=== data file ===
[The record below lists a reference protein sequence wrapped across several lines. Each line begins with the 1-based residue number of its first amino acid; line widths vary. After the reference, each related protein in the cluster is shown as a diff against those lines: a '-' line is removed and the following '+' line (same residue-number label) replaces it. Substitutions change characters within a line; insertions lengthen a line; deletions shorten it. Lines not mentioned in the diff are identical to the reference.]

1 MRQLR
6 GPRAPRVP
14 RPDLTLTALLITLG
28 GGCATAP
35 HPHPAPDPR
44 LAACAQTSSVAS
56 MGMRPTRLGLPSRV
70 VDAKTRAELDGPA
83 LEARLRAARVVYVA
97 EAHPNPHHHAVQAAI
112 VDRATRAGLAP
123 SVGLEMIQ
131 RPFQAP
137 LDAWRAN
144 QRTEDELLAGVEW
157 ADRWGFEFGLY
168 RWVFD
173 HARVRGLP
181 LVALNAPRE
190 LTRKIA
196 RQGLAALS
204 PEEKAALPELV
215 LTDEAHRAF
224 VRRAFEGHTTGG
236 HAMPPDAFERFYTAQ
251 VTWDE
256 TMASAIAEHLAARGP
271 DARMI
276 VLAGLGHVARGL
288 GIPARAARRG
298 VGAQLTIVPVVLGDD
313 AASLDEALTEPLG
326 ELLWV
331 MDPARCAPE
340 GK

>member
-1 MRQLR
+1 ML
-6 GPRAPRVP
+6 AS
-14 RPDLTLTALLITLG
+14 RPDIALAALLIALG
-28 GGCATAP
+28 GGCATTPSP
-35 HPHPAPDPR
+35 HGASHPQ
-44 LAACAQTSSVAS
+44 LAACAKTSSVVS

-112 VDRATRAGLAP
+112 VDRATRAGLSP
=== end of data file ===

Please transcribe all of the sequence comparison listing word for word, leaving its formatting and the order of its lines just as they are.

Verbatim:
[The record below lists a reference protein sequence wrapped across several lines. Each line begins with the 1-based residue number of its first amino acid; line widths vary. After the reference, each related protein in the cluster is shown as a diff against those lines: a '-' line is removed and the following '+' line (same residue-number label) replaces it. Substitutions change characters within a line; insertions lengthen a line; deletions shorten it. Lines not mentioned in the diff are identical to the reference.]

1 MRQLR
6 GPRAPRVP
14 RPDLTLTALLITLG
28 GGCATAP
35 HPHPAPDPR
44 LAACAQTSSVAS
56 MGMRPTRLGLPSRV
70 VDAKTRAELDGPA
83 LEARLRAARVVYVA
97 EAHPNPHHHAVQAAI
112 VDRATRAGLAP
123 SVGLEMIQ
131 RPFQAP
137 LDAWRAN
144 QRTEDELLAGVEW
157 ADRWGFEFGLY
168 RWVFD
173 HARVRGLP
181 LVALNAPRE
190 LTRKIA
196 RQGLAALS
204 PEEKAALPELV
215 LTDEAHRAF
224 VRRAFEGHTTGG
236 HAMPPDAFERFYTAQ
251 VTWDE
256 TMASAIAEHLAARGP
271 DARMI
276 VLAGLGHVARGL
288 GIPARAARRG
298 VGAQLTIVPVVLGDD
313 AASLDEALTEPLG
326 ELLWV
331 MDPARCAPE
340 GK

>member
-1 MRQLR
+1 ML
-6 GPRAPRVP
+6 AS
-14 RPDLTLTALLITLG
+14 RPDIALAALLIALG
-28 GGCATAP
+28 GGCATTPSP
-35 HPHPAPDPR
+35 HGASHPQ
-44 LAACAQTSSVAS
+44 LAACAKTSSVVS

-112 VDRATRAGLAP
+112 VDRATRAGLSP